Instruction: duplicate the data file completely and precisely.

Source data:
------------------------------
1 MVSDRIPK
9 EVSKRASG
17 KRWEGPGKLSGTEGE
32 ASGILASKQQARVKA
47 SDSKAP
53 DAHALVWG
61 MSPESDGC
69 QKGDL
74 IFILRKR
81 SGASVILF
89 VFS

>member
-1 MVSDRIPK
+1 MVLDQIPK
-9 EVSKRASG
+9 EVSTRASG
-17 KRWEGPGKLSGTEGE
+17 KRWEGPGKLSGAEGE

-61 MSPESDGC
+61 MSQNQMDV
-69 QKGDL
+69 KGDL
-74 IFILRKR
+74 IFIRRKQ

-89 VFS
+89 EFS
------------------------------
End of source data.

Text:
1 MVSDRIPK
9 EVSKRASG
17 KRWEGPGKLSGTEGE
32 ASGILASKQQARVKA
47 SDSKAP
53 DAHALVWG
61 MSPESDGC
69 QKGDL
74 IFILRKR
81 SGASVILF
89 VFS

>member
-1 MVSDRIPK
+1 MVLDQIPK
-9 EVSKRASG
+9 EVSTRASG
-17 KRWEGPGKLSGTEGE
+17 KRWEGPGKLSGAEGE

-61 MSPESDGC
+61 MSQNQMDV
-69 QKGDL
+69 KGDL
-74 IFILRKR
+74 IFIRRKQ

-89 VFS
+89 EFS